Notes on Mark Bittman’s “Behind the Scenes of What We Eat”

Last week Erik and I went to see well-known food writer Mark Bittman speak on food policy. He spoke in a huge room in The California Endowment–and it was a full house. Afterward, Erik and I compared it to being in church. We were surrounded by people of the same faith, being told things we already know, and being reminded to be good. And I don’t mean that in a bad way! It never hurts to meditate on how to be better, to do more. Bittman is an engaging speaker and it was a great evening. I took notes, and will share a little of what I learned.

He spent a good deal of time describing how our national food system and food policy is depressing and screwed up. We all know this, right? Factory farms, fuel waste, massive environmental degradation, obesity crisis, etc. & etc.

(One quick scary fact from the roll of shame: Did you know that 80% of antibiotics used in the US are fed to farm animals? That number has been shooting up fast for the last 20 years. Why are they used on animals? Not so much for illness, but rather to prevent illness in animals living in overcrowded and unsanitary conditions, and to speed growth. They’re prophylactic. Lovely. Antibiotic failure happens to be one of my favorite doomsday scenarios.)

Bittman believes that in 50-100 years we will no longer be shipping food across country or across planet–we’ll be relying on local/regional agriculture systems, based on family farms. Whether this shift is a positive, pleasant transition or made in a state of dreadful calamity, is entirely a matter of how soon we begin working on the shift.

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All Politics Are Local

I thought it appropriate on election day to repeat one of my favorite equations for happiness–a stoic flowchart that comes via Mark Fraenfelder of BoingBoing.  At the end of the day, about half of America will be happy, and half will be dismayed. All we can do is remember that beyond voting, we cannot control the outcome of the election. So a stoic would advise us to not to rail against what we cannot change or affect, but to focus on what we can change–ourselves, and our immediate environment: our household, our block, our school district, our city.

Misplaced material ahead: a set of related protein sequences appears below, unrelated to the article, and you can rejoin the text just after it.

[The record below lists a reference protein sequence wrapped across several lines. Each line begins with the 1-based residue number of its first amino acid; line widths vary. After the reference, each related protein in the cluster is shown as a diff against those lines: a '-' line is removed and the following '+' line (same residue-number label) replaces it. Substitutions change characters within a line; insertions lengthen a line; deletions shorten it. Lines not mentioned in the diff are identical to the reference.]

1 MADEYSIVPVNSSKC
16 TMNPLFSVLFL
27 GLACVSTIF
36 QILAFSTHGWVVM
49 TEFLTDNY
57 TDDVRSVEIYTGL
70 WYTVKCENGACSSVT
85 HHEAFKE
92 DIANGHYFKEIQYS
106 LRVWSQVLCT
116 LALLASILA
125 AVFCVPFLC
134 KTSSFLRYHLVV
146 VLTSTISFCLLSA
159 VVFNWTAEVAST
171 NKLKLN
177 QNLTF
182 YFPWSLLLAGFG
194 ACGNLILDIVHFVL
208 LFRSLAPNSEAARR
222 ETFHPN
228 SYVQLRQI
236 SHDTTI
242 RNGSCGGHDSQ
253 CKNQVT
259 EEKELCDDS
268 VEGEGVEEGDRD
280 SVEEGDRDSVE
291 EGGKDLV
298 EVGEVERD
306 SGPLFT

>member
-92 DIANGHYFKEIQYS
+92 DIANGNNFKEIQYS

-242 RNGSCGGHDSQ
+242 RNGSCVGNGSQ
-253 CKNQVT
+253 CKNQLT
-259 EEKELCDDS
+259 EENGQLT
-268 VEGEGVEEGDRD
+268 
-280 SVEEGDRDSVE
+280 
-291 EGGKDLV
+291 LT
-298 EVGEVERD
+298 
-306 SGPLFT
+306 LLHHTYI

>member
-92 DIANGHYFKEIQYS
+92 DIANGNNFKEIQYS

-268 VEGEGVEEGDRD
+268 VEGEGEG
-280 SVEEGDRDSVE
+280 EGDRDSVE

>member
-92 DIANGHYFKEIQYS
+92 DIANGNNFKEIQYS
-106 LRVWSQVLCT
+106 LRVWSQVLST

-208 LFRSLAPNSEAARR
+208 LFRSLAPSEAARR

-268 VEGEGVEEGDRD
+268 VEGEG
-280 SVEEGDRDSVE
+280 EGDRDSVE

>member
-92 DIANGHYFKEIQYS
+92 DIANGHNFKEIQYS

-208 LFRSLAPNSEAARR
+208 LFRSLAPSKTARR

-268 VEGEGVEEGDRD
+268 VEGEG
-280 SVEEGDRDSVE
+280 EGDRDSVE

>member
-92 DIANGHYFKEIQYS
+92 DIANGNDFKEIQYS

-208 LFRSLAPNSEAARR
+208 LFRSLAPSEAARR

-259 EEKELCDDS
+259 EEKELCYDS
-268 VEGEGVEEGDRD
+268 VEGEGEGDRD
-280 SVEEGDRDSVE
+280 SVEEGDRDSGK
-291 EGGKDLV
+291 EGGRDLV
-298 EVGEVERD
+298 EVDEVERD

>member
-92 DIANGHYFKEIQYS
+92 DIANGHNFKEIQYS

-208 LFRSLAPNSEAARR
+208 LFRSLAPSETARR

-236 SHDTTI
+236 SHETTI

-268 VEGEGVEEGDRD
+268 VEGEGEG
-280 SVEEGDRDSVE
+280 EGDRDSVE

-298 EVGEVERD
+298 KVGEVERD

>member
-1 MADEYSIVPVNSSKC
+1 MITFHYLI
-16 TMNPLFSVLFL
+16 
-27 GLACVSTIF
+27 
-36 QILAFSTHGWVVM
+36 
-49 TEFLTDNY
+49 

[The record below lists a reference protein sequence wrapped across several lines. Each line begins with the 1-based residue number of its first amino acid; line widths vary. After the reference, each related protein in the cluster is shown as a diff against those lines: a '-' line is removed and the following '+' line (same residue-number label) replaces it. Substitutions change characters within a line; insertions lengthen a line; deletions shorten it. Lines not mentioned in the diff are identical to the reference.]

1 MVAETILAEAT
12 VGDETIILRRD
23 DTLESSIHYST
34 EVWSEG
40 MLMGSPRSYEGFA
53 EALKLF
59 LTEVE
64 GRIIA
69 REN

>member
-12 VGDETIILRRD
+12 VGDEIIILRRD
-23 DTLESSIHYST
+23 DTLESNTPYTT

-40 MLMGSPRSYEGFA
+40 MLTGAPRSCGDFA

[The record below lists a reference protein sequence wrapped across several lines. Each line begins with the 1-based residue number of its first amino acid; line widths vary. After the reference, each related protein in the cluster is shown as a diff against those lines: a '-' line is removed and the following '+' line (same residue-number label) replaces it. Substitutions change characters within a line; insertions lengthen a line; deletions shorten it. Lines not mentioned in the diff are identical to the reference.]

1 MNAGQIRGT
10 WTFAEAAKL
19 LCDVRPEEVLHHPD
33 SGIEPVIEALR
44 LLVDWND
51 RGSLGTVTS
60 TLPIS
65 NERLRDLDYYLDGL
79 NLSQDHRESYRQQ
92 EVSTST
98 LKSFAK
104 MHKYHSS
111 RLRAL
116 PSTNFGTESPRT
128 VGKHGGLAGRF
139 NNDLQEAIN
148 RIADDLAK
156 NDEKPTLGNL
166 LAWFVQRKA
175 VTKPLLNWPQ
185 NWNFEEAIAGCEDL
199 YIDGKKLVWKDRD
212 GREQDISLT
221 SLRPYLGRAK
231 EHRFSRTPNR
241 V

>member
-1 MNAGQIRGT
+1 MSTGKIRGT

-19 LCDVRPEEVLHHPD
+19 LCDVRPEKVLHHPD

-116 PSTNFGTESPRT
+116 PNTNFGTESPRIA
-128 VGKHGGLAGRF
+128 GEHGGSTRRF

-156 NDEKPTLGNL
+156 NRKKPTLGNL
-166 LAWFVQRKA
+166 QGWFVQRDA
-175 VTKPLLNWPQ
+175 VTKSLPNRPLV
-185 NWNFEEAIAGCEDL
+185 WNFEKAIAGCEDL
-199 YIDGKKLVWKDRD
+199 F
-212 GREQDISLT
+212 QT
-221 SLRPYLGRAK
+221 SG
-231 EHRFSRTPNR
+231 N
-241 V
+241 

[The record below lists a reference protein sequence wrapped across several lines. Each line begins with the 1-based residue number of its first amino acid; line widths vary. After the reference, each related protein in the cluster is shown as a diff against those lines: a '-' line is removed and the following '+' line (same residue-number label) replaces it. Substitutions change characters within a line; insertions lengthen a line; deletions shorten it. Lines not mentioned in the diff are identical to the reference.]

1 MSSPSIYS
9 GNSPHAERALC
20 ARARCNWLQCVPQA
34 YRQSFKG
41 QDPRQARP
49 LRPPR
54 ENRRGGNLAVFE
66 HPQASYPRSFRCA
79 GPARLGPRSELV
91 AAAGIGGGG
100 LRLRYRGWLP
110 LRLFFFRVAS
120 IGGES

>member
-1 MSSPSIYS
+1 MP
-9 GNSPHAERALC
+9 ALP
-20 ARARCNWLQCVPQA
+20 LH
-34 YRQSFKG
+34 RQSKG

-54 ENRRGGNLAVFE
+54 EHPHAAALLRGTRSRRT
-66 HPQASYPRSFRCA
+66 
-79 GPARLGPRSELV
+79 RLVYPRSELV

All politics are local and the good thing about local politics is that you can make a difference. For instance you can:

  • start a community or school garden
  • volunteer to teach gardening or food preservation
  • plant trees
  • build neighborhood resilience and tolerance
  • create bike lanes and walking paths
  • legalize backyard poultry and bees

Not that these local goals are necessarily easy, but they can be accomplished. And they all address resource depletion. By all means go vote today, but let’s get together after this mess and work on what is really important.

Vote Yes on 37!

I don’t normally discuss politics on this blog. I feel that the topics we discuss under the banner of homesteading–such as gardening, alternative energy, alternative transpiration, home ec, health and fitness–unite people across the political spectrum. Overall, I’d rather focus on what we can do and what we have in common rather than the constant diet of strife and discontent served up by mainstream media.

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Chairs, are they killing us?

Even American cats sit in chairs.

The knee injuries I’ve accumulated running, hiking and fencing have a lot to do with basic flexibility problems. Mrs. Root Simple likens my inflexibility to that of a ginger bread man. So should I plant my stiff derriere on the nearest yoga mat? Or should I throw out all our furniture? I’m thinking the latter. Let me explain.

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Social Media as a Homesteading Tool

One of the things I love most about this blog is that I get instant feedback and advice. Yesterday I asked for a source for olive trees and Ginny (thank you Ginny) left a comment with the address of a nursery I did not know about. An hour after reader her comment, I came home with a small Frantoio olive tree. Exactly what I was looking for.

I would never have found this tree without blogging. Blogging is a great way to keep notes on what you’re doing and connect with other like minded people. Should blogging interest you I recommend going with WordPress over Blogger. We’re going to switch over next month. And set a deadline for yourself–blog at least three times a week.

While there are many things to dislike about Facebook (principally that those of us who use it are doing free market research on ourselves), it has proven useful for me on many occasions. I’ve used it to solicit gardening advice, find a place to celebrate a birthday, borrow a guitar and keep up with friends and family. And I’ve learned a lot from what Facebook friends have posted about their homesteading adventures. Yes, the privacy issues are alarming but, having written two books now, our life is public anyways.

I think that it’s healthy to look at new technology critically and to take a break both daily and monthly from all the screen time we seem to accumulate. And I’m not a fan of cell phones, even though I own one. They seem like tracking devices with phone privileges to me. Perhaps some of you will show me the smart use of a smart phone. But I also believe the Luddite path is a dead end.

If you write a homesteading/gardening/cooking/home ec blog, or know of a good one leave a link to it in the comments. And friend Root Simple in Facebook here.